The gourmet delights of Timboon
How gourmet ice-cream and whisky changed a Victorian town.
There’s a recurring theme in Timboon, a dairy hub in the Otways about 150 clicks south-west of Geelong. It involves next-generation dairy farmers disagreeing over the future of the family business. It happened to Simon Schulz from Schulz Organic Dairy, and also to Tim Marwood, who lasted five years on the family farm before founding Timboon Fine Ice Cream.
“A lot of people come here and tick off the Apostles and don’t explore the hinterland,” says Tim. “Timboon was a ghost town and now it’s a tourism destination. There was just something innate in me that wanted to display what a great place Timboon is.”
Image slideshow: Dairy farmer Simon Schulz; New York cheesecake at Fat Cow Food Co; local harvest; Tim Marwood at Timboon Fine Ice Cream.
In 1998 Tim lingered at the Twelve Apostles bus stop, about 30 kilometres from Timboon, to quiz visitors on their favourite ice-cream flavours. The following year he hired a dairy professor from Melbourne’s William Angliss Institute to provide a three-day ice-cream course and, by 2000, Tim had launched a food truck.
“We sold $3000 worth of ice-cream. We slept with [the money] under our pillow we were so bloody excited,” he recalls.
He didn’t think an ice-cream shop would hold up over Timboon winters, so he took the family to Scotland and learnt to distil whisky, founding a distillery in the town’s heritage rail shed on his return.
A few years back he sold Timboon Railway Shed Distillery to focus on ice-cream, building a Willy Wonka-style cafe and classroom, soon to be connected to the distillery by a pedestrian bridge. Twenty years since it began, tastings remain compulsory at Timboon Fine Ice Cream.
Third-generation dairy farmer Simon Schulz realised that Timboon was becoming a tourism hub when road signs were installed reminding international travellers to keep left. Simon’s grandfather bought land here in 1972 and implemented organic practices for cost efficiency. The house Simon was raised in is now Timboon Cheesery, a cafe with cheese tastings and a manicured garden.
I like to refer to Timboon as ‘Tim-boom’ because it’s going through this explosion at the moment
“By adding more to the area, people are staying longer,” says Simon. “We have more Europeans, Americans and Singaporeans – and a lot of people moving from Melbourne. Out of the whole shire, Timboon is the only place that is growing, because brands like ours show people that it’s a great place to be.”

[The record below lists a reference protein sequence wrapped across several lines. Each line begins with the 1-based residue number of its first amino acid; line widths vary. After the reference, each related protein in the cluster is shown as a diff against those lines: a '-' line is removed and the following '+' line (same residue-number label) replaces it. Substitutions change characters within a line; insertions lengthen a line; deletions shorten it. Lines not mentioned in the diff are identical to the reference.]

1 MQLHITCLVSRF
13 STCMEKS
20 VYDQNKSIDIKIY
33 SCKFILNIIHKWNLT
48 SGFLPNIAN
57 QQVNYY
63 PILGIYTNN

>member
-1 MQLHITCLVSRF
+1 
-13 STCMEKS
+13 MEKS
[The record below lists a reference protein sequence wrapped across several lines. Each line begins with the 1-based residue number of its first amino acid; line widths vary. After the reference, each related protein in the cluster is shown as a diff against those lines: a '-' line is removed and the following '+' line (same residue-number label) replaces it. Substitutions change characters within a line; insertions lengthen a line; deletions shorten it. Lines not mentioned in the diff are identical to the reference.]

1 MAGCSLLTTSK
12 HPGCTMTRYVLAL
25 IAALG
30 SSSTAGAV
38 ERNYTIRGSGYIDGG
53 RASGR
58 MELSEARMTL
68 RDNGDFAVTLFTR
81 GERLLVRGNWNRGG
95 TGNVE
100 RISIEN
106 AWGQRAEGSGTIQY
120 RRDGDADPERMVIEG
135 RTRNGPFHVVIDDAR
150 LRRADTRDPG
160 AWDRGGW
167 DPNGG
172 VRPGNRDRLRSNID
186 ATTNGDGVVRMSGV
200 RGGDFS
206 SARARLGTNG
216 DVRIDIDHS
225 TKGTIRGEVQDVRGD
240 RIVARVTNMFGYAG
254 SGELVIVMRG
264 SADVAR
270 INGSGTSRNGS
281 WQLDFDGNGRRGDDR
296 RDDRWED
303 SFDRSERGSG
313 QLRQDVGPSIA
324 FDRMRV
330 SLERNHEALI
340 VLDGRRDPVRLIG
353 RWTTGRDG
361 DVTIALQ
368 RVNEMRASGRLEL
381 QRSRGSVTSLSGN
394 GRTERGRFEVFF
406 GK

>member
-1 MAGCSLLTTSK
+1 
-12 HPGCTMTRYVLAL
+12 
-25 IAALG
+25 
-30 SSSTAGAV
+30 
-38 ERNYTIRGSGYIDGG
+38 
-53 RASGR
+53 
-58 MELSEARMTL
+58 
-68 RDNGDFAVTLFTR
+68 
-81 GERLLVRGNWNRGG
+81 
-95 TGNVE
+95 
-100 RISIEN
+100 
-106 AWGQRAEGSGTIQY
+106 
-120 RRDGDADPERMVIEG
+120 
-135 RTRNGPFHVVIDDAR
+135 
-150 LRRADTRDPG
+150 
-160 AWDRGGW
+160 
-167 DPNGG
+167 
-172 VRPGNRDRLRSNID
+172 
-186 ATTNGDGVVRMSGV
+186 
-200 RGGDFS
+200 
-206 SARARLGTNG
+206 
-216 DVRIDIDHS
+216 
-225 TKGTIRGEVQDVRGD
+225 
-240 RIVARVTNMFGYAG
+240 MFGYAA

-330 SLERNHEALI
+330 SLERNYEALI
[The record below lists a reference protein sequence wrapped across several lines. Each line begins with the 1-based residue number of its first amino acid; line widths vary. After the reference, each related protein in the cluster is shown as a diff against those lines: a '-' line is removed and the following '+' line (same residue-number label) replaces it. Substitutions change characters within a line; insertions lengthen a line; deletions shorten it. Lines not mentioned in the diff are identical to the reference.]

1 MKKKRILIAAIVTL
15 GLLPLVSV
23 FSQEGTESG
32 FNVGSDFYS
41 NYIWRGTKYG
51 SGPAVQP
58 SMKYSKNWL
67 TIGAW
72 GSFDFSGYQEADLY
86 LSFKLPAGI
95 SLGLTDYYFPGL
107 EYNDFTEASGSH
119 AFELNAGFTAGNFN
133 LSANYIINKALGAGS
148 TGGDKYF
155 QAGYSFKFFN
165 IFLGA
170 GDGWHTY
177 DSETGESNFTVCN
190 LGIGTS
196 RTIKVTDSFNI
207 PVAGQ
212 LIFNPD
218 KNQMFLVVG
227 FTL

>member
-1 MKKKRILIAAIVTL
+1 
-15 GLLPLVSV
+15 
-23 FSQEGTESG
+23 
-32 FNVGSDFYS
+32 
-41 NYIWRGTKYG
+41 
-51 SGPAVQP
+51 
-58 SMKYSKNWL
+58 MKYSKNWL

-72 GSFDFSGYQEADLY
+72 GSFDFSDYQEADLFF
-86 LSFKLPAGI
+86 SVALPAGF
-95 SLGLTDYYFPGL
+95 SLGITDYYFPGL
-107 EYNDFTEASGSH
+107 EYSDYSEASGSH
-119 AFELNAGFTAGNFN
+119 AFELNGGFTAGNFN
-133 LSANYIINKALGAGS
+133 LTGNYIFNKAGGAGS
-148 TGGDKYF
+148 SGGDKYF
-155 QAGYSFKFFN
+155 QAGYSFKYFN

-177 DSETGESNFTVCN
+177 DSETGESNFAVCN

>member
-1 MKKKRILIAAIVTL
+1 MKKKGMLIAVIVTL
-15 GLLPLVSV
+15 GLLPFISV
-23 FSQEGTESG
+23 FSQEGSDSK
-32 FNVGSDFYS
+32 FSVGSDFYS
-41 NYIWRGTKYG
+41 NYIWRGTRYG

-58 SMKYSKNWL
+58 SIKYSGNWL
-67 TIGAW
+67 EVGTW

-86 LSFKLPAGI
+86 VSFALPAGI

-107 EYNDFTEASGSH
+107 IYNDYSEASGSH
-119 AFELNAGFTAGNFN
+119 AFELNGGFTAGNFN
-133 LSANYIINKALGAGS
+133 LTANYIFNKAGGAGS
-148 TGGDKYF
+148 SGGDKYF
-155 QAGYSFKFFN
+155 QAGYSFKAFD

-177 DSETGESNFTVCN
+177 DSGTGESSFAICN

Although Simon is first to admit that the town lacks dinner options and is “desperate” for a baker, he has his favourite spots. “I go to a place called The Fat Cow. There’s a great local chef there and that’s where a lot of locals go. They support us and we support them,” he says.
But as much as he’s an unofficial ambassador for the area, Simon knows how to keep a secret. “There are some great hidden spots, but unless you have a guide, you’ll never find them,” he quips.
Thankfully most of Timboon’s gourmet spots are within walking distance of each other. If arriving in the afternoon, be aware that the town is fairly quiet after sunset. Unless you’re hanging for a pub dinner, visit Emma Pope at The Corner Store, which used to be a butcher shop. With a background in Asian cooking, Emma stocks beef from her father-in-law’s farm 800 metres up the road, as well as take-home meals, Jane Dough bread from Warrnambool and American bourbon and Japanese whisky.
Last April, Timboon Railway Shed Distillery’s owner-distiller, Josh Walker, redecorated to create a relaxed, Chesterfield-lounge vibe, but the tin and rafters of the original rail shed remain intact. The $35 Aussie Block tasting paddle offers a good overview of the small-batch whiskies distilled in a 600-litre copper pot still, including the single malt Port Expression and Christie’s Cut, named for Detective Inspector John Christie, who was in charge of stamping out illegal distilling in the region in the 1890s.
Pick your own strawberries at Berry World.
The start of the Timboon-Camperdown Rail Trail is just outside, as is Crater to Coast Bicycle Hire. Both Simon and Tim recommend a ride to Curdies River Trestle Bridge, just four kilometres from the distillery along the rail trail. The former railway reached Timboon in 1892, opening up the area to dairy farming and timber milling. These days, the heritage-listed bridge is more of an Instagram hot spot.
“I like to refer to Timboon as ‘Tim-boom’ because it’s going through this explosion at the moment,” says Tim. “I’m quite proud of that.”
If you’re in Timboon before the Easter long weekend, Berry World will be in full swing. Although 240-gram to two-kilogram strawberry punnets are available, you can bring your own container to fill – the general rule is that if the lid closes, you’re good to go. There’s a tiny cafe, and Easter visitors can join the Easter egg hunt.
ONE FOR THE ROAD
You can pick up provisions from Timboon Provedore, where coffee comes in giant mugs, best enjoyed in nooks near the windows. If you have a drive ahead, order a pie or sausage roll for the road.
In November the annual Timboon Artisan Festival is held on the lawn at the Timboon Railway Shed Distillery. Featuring members of the 12 Apostles Artisan Food Trail, it’s a great opportunity to meet producers with a backdrop of live music and games for the kids.
Fresh scones with cream and house strawberry jam from Berry World.